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About this book

This book offers a pluralistic vision of the way economists have dealt with the question of power in society over the last two centuries. Economists’ ideas about power are examined from political, theoretical and policy-making points of view, with additional discussion of the active participation of economists in the management of power.

The book is organized into four main conceptions of power relations: i) Power as embedded in political institutions; ii) Power as emerging from the asymmetric relations caused by the unequal distribution of income and wealth; iii) Power as associated to the monopolistic or oligopolistic position held by some firms in the market; and iv) Power as the management of economic policies by the state.

Mosca brings together contributions from a range of scholars to analyse how economists have considered the role of power, putting the discussion into a much needed historical context.

Table of Contents


1. Introduction

The introduction examines the existing historiography on the concept of power within economic theory. Mosca explains that this book is on how the notion of power has been employed by economists of the past with different ideologies and orientations. She identifies four aspects of power in economic thought: political power, asymmetries of economic power, market power and the power of economists as policymakers. Finally she introduces the chapters of the book outlining the paths taken by economists’ ideas on power in western economic thought.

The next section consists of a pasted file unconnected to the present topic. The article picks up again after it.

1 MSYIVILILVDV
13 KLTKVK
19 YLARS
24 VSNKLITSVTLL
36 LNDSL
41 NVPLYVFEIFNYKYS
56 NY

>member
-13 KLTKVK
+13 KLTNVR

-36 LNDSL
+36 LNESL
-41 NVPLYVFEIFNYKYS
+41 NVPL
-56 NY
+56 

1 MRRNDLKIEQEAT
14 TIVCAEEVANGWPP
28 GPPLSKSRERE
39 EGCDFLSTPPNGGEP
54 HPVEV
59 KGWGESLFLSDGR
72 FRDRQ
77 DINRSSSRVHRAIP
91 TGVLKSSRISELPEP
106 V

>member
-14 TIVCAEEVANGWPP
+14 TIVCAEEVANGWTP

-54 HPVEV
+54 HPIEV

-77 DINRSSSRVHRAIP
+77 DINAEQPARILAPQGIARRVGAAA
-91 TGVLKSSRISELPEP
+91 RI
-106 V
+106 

Manuela Mosca

The Republic and the Sovereign: Economists on Political Power


2. The Dream to Tame the Leviathan: Authoritarian Power and the Market

The idea of competitive markets was built on the dream to tame the Leviathan, erasing the influence of authoritarian power. This chapter explores the opposition between the State and the market in the history of economics, from Smith to Walras, from Schumpeter to Hayek. It deals with power in authoritarian States, looking both at totalitarianism in the twentieth century and at the return of authoritarianism in the contemporary world. In hybrid authoritarian States, the political dynamics calls into question the relations between those in power and the market space; markets work at the junction of private interests and public power. A broad area of research focuses on the ways the state and the market intermingle in different institutional models and paths of development.
Bruna Ingrao

3. Sismondi’s Political Economy: Translating Power into Sociability

Dal Degan focuses on the concept of sociability—a bridge concept that reveals its nodal nature between moral and anthropological theory, politics and political economy—in order to penetrate Sismondi’s scientific discourse. Pointing out the importance that Sismondi attributed to structural elements such as distribution of property, participative institutions, different systems of production and organization of time, as well as to non-material factors concerning the form of interpersonal relationships, the chapter emphasizes the critical role of Sismondi’s economic analysis and its role in unravelling the oxymoronic nature of modern freedom. The outcome of these inquiries, in thousands of pages, makes up the material of Sismondi’s social science.
Francesca Dal Degan

4. The Question of Democracy for the Italian Marginalists (1882–1924)

Mosca and Somaini focus on the influential group of the Italian marginalists and on their ideas about power relations in a democratic regime. They show how Vilfredo Pareto, Maffeo Pantaleoni, Antonio de Viti de Marco, and Enrico Barone made use of the theoretical weapons they had elaborated in order to analyse the distribution and the exercise of political power. With a dramatic period of Italian history as their backdrop, their theory of the circulation of elites, their notion of classes, and the psychology of the masses provided meaningful insights into the nature of the state and the political conflicts of their time.